The initial offerings from Jay-Z’s “Blueprint 3” haven’t done much to compel me to pick up the disc, but Hova’s remake of Alphaville’s “Forever Young” may have just changed that. If ever there was a track that Mr Hudson’s voice was destined to cover, this would be the one. And although I don’t think it will happen, “Young Forever” is just SCREAMING for a remix.
And just for good measure, here’s the original (peaked at #93 in ’85, got to #65 from a re-release in ’88)…
I’ve been meaning to get back to my Mixed Tapes series for a couple of weeks, but it got shuffled to the back of my brain, and my memory got jogged this morning as I heard New Radicals’ “You Get What You Give” on Radio 1.
Besides being a reminder that Maybe You’ve Been Brainwashed Too has been on my to-do list for a while, hearing “Get” on the radio made me feel old, because I thought to myself “really solid songs don’t make it on to pop radio anymore”. Of course that’s not true, but the timelessness of that single and the rest of the record just doesn’t happen quite as much in the here and now, where people are constantly chasing the hottest featured artist, producer, or writer. I know I am painting with a broad stroke here, but it sure feels like it at times.
Brainwashed opens with “Mother We Just Can’t Get Enough”, and really sets the anti-establishment tone of the album. The song itself talks about a love (to my ears, I’m not sure if it’s a person or a drug, but these songs are open to interpretation), and “mother” is referenced in a way to say that she doesn’t approve, but she better get used to it. The ending, though, gets to the social commentary, talking about how everything in society is tied to numbers and money, as an automated recording says
Social Security Number please
Credit card number please
That flows right into the hit single “You Get What You Give”. Lead man (and only consistent member) Gregg Alexander yells out the count, and the song takes flight off of it, soaring throughout as Alexander sings about living life to the fullest. The infamous rap at the end name-checks Courtney Love, Hanson, Beck, and Marilyn Manson, and got more attention at the time, but in the full context, it’s an indictment of not only celebrity, but also government and big business. Alexander also rages against the machine and pop culture on other tracks, including highlight “I Hope I Didn’t Just Give Away the Ending”:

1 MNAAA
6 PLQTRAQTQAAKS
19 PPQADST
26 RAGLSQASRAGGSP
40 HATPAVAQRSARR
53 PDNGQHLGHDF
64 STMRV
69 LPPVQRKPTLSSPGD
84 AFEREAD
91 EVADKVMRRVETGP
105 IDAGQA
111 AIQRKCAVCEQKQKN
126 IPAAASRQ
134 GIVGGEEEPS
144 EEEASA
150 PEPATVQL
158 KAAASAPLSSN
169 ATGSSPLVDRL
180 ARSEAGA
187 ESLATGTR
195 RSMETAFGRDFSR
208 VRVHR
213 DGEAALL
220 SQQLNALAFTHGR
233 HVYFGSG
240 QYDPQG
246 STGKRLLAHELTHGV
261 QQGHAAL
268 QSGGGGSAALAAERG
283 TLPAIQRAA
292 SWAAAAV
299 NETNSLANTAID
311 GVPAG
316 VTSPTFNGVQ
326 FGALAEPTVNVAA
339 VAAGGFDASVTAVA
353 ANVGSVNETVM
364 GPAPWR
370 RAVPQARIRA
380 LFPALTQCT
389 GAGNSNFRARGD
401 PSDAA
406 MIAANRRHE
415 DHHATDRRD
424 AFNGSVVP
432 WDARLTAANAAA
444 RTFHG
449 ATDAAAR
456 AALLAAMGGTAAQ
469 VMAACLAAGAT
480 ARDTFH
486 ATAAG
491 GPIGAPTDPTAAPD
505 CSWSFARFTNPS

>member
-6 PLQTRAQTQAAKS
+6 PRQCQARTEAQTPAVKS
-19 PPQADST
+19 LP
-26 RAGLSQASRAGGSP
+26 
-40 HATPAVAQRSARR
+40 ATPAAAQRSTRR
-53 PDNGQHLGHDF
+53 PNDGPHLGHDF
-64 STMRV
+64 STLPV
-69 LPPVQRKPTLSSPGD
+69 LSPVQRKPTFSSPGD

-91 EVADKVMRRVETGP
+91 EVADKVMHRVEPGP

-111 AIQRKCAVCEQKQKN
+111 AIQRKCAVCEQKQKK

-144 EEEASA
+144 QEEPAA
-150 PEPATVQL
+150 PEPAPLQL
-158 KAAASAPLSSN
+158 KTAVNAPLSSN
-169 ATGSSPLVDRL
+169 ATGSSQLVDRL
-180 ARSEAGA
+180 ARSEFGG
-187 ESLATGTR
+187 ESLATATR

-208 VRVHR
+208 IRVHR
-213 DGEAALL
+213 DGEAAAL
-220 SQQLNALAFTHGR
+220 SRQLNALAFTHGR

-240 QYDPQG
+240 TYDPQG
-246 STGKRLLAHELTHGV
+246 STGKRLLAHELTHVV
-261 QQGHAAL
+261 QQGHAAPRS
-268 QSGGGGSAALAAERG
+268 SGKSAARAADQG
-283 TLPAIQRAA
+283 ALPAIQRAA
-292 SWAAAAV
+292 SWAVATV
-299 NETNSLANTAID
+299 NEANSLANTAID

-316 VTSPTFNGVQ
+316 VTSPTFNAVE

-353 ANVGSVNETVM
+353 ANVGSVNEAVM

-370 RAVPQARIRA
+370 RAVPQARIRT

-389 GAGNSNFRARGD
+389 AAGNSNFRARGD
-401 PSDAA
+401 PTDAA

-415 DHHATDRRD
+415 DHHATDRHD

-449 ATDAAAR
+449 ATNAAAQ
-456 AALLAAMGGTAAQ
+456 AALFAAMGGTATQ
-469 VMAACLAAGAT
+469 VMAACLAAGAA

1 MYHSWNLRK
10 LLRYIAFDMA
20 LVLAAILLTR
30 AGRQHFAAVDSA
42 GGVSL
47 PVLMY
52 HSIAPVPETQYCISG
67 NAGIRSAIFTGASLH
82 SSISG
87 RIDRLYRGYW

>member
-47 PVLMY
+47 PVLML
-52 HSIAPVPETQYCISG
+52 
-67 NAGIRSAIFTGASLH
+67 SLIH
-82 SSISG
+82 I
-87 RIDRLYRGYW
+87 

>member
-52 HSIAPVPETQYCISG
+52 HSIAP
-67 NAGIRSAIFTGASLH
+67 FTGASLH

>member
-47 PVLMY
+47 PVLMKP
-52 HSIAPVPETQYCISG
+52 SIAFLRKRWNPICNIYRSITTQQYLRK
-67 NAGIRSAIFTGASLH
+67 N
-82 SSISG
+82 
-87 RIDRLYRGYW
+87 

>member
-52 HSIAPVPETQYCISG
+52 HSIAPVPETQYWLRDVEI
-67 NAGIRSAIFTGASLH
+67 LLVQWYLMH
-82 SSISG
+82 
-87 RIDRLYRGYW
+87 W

We caught a fey taxi driver
I smiled the ride was free
I felt like Amsterdam
She wanted more drugs and maybe me
I told her dealer I was broke
He hired a camera man
We did a porno film for coke
I hear I’m big in Japan
The highlight for me on this disc, though, is the ballad “Someday We’ll Know”, which describes the aftermath of a relationship, and uses a series of analogies to question why the relationship didn’t work out. As a twenty-something questioning why relationships never seemed to last for me, this song connected personally as well as musically.
Other strong tracks on the disc include “Jehovah Made This Whole Joint For You”, “Crying Like A Church On Monday”, and “Technicolor Lover”. In listening to the tape from start to finish, I’m struck first by how good it consistently is, but also by the cohesion between tracks. This is an album, not just a bunch of singles strung together. It’s good to know that in the midst of all the mediocre tapes that I still own, there are at least a couple that have stood the test of time.
– Alexander is the producer behind “The Game of Love”, which nabbed Santana a Grammy.
– “Someday We’ll Know” was covered by Hall and Oates.
– Danielle Brisebois, who co-wrote “Someday” and worked on other tracks, played Stephanie, Edith Bunker’s niece’s daughter who Archie took in on Archie Bunker’s Place.
I have been in a slow drift away from country music recently, but on the recommendation of my friend Buck in Atlanta (who is currently writing for Project Q Atlanta), I checked out the new live disc from Sugarland. This duo, who actually began as a trio, started off as a breath of fresh air in country music, but got a bit stale for me on their last disc, Love on the Inside. Their live disc, Live on the Inside, proves that they can still be contemporary and relevant while remaining true to their country base. The record is primarily covers, but it’s what they choose that really makes it stand out. Two REM songs, the B-52s, Edie Brickell and New Bohemians, Beyonce (whose “Irreplaceable” they dueted on at the Grammys), and even Kings of Leon. It’s stunning how they can take a post-modern classic like Pearl Jam’s “Better Man” and reveal the country side of the track, but they do it over and over. If you don’t believe me, here is their version of REM’s “Nightswimming”, combined with their current single “Joey”.